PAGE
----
Improving password security can be achieved by removing LM hashes. LM is weak because if the password is longer than seven characters two hashes are created, which means that each half of the password can be attacked separately.

    NTLM, a Microsoft authentication protocol, is better. It uses the user’s domain or local system credentials to authenticate them.

    NTLM is based on stronger encryption and avoids splitting the password into two parts for encryption.

    Single Sign On (single authentication giving access to multiple applications) is often touted as the best solution, and it can work well, but if the SSO server is breached, everything it controls access to could be compromised in one hit.

    Yet another option is to use security tokens (authentication devices such as smart cards or key fobs) – though these should not be seen as substitutes for passwords.

    In the end, like many security issues, it boils down to risk. Is what you are trying to protect actually worth so much investment, and, if it is, can your people be trusted to remember how to get in?


Ken Munro is managing director of SecureTest (www.securetest.com)

October 8, 2006 at 02:01 PM | Permalink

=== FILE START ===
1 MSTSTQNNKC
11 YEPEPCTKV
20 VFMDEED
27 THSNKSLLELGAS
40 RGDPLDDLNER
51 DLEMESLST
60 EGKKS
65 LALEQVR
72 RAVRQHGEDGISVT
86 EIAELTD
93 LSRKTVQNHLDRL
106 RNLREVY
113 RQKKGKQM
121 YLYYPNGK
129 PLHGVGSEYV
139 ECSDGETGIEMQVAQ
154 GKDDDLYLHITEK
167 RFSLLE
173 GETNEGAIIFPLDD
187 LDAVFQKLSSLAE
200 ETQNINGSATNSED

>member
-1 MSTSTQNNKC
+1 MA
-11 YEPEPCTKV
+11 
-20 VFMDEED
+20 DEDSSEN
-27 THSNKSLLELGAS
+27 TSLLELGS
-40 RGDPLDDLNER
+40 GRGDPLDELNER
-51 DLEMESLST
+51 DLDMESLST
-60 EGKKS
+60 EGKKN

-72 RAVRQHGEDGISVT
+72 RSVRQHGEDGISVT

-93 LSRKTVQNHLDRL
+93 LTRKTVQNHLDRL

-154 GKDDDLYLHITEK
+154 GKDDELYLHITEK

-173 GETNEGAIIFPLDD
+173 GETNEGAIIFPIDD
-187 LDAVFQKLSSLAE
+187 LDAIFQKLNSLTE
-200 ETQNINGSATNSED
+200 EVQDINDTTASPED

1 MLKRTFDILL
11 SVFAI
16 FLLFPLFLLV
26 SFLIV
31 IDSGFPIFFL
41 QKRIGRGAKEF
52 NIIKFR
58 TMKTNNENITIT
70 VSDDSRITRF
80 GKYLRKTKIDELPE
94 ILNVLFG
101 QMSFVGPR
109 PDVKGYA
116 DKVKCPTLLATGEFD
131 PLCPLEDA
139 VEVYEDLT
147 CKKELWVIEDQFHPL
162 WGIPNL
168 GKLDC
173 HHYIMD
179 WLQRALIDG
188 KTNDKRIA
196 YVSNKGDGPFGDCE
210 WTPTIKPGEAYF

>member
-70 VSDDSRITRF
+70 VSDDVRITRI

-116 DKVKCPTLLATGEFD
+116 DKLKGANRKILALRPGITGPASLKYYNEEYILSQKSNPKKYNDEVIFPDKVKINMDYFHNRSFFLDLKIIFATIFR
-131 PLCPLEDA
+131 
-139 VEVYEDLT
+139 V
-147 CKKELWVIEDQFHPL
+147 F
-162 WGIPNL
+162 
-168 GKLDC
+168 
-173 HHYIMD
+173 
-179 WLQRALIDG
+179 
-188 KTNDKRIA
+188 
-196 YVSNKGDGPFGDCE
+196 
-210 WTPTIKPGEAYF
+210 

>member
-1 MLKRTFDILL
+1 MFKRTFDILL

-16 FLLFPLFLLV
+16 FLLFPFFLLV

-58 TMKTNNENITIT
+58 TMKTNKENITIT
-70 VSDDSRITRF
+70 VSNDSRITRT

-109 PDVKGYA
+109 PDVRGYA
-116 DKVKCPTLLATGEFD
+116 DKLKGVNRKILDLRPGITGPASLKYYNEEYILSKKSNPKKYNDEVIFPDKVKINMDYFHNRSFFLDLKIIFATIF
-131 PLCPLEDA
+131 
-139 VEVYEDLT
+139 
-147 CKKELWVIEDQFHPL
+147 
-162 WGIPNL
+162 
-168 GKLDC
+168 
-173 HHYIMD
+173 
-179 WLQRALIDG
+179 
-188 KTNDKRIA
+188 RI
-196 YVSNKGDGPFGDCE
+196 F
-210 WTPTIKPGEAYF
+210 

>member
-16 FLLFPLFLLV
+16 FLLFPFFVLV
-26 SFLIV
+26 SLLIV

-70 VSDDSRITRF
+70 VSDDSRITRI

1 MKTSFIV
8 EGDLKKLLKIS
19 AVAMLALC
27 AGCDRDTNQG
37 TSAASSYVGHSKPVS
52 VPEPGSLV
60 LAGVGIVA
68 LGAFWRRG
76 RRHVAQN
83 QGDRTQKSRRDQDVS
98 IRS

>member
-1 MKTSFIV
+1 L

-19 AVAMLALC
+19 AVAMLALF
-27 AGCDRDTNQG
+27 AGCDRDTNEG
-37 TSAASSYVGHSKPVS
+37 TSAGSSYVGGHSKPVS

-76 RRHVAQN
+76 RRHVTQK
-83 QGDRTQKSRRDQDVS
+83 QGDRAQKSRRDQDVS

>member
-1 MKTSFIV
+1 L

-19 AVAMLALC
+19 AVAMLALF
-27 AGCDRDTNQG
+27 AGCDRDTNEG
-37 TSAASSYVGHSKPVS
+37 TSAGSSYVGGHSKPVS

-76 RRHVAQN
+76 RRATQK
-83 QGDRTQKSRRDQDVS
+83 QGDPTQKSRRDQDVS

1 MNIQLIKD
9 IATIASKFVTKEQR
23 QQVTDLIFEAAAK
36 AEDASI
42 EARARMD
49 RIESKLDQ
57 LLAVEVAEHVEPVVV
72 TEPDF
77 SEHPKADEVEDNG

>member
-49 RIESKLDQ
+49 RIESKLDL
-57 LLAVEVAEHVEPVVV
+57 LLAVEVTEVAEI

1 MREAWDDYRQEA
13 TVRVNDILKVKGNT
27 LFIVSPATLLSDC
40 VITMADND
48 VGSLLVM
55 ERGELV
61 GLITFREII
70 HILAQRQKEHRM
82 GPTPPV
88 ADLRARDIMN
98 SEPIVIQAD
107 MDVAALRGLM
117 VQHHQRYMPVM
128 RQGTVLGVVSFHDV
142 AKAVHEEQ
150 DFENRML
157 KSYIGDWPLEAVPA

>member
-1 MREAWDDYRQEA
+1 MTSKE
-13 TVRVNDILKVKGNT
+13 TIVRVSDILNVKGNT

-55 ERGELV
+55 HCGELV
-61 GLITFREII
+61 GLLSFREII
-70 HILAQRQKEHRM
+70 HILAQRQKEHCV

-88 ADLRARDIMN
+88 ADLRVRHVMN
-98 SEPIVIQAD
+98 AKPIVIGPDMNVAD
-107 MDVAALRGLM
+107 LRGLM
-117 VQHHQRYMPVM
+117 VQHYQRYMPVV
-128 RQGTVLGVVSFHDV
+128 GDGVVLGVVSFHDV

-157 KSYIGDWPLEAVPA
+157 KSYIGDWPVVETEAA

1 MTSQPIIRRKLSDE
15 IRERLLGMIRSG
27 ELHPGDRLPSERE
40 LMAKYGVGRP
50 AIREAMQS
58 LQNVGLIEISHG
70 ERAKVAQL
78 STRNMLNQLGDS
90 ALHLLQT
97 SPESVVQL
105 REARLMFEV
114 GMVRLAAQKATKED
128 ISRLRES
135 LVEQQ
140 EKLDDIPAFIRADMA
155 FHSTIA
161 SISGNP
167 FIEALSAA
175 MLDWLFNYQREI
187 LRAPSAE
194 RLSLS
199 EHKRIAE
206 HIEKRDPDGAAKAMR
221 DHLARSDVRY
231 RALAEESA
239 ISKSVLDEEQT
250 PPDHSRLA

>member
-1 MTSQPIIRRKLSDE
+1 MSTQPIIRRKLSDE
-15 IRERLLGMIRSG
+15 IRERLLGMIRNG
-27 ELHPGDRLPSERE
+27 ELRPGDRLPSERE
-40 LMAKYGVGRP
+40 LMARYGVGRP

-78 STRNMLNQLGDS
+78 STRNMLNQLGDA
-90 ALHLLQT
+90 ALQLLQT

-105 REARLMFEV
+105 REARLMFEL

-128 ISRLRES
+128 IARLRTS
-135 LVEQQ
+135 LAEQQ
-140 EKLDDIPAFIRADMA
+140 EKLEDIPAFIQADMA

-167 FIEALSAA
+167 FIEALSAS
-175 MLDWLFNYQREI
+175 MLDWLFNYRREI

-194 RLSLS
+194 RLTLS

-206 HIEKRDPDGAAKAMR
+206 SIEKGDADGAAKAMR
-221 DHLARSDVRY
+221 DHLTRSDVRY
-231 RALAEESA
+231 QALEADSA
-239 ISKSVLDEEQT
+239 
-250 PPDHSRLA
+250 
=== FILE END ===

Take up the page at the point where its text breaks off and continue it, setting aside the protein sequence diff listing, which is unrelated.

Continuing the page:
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my password is 'billabong' - can you please find out if my husband has found that out? here is my email address so you can let me know - dumbasafrigginbrick@aol.com

Posted by: Dipsy | Nov 13, 2008 9:02:04 PM

How can I make sure my girl friend or my wife doesn't get my password, if I have a US computer?

Posted by: Tony | Nov 13, 2008 6:55:56 PM

Hi, my boyfriend is being sneaky with his my space page. I gave him my pwd, but he won't give me his. Can you help me crack it?

Posted by: Dawn | Sep 10, 2008 11:53:36 PM

hi ! what u can tell me about ,, Cain and Abel ,, ? pls!

Posted by: valy | Sep 6, 2008 2:00:32 PM

i think my boyfriend is still seein his ugly ex. can u help me figure out his password

Posted by: ainsley | Jul 18, 2008 10:49:24 PM

Want good passwords? Go to https://www.grc.com/passwords.htm

Cut and paste three or four chunks out of original passwords.

My laptop has a 13 character PW to login - my wireless nets (home and office) are 50 characters.

Backup? On one USB 256k drive - on my car/home keychain with a backup as phone numbers on my PDA.

These are great PGP passwords, too.

Posted by: 6.02*10^23 | Aug 5, 2007 11:44:49 PM

I was wonder if you help with getting passwords or do you charge?

Posted by: Heather | Aug 5, 2007 1:30:03 PM

I really need to know my boyfriends password i think that he is cheating on me please i need your help

Posted by: merrilin | Oct 14, 2006 1:48:46 PM

i want to know the email password of my wife. she i cheating on me


plse do help me

Posted by: sanjen | Oct 11, 2006 2:38:21 AM